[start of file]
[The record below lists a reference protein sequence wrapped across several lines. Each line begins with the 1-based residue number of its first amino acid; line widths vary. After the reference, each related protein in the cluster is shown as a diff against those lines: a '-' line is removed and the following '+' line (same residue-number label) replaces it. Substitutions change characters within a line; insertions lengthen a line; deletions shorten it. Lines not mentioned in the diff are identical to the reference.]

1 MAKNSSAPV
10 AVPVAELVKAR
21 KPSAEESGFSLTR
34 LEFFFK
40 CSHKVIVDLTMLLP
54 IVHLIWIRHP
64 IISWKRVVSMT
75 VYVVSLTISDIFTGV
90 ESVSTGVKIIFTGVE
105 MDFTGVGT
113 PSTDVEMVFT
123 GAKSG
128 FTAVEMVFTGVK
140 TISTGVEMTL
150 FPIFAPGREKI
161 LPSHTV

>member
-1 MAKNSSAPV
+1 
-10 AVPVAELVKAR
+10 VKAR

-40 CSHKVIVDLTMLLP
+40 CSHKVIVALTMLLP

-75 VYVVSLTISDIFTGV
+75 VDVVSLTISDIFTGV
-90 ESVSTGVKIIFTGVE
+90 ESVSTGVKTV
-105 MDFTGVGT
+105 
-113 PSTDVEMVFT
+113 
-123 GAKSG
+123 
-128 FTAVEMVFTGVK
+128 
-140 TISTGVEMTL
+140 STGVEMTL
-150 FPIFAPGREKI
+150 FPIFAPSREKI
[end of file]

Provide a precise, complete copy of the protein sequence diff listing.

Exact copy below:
[The record below lists a reference protein sequence wrapped across several lines. Each line begins with the 1-based residue number of its first amino acid; line widths vary. After the reference, each related protein in the cluster is shown as a diff against those lines: a '-' line is removed and the following '+' line (same residue-number label) replaces it. Substitutions change characters within a line; insertions lengthen a line; deletions shorten it. Lines not mentioned in the diff are identical to the reference.]

1 MAKNSSAPV
10 AVPVAELVKAR
21 KPSAEESGFSLTR
34 LEFFFK
40 CSHKVIVDLTMLLP
54 IVHLIWIRHP
64 IISWKRVVSMT
75 VYVVSLTISDIFTGV
90 ESVSTGVKIIFTGVE
105 MDFTGVGT
113 PSTDVEMVFT
123 GAKSG
128 FTAVEMVFTGVK
140 TISTGVEMTL
150 FPIFAPGREKI
161 LPSHTV

>member
-1 MAKNSSAPV
+1 
-10 AVPVAELVKAR
+10 VKAR

-40 CSHKVIVDLTMLLP
+40 CSHKVIVALTMLLP

-75 VYVVSLTISDIFTGV
+75 VDVVSLTISDIFTGV
-90 ESVSTGVKIIFTGVE
+90 ESVSTGVKTV
-105 MDFTGVGT
+105 
-113 PSTDVEMVFT
+113 
-123 GAKSG
+123 
-128 FTAVEMVFTGVK
+128 
-140 TISTGVEMTL
+140 STGVEMTL
-150 FPIFAPGREKI
+150 FPIFAPSREKI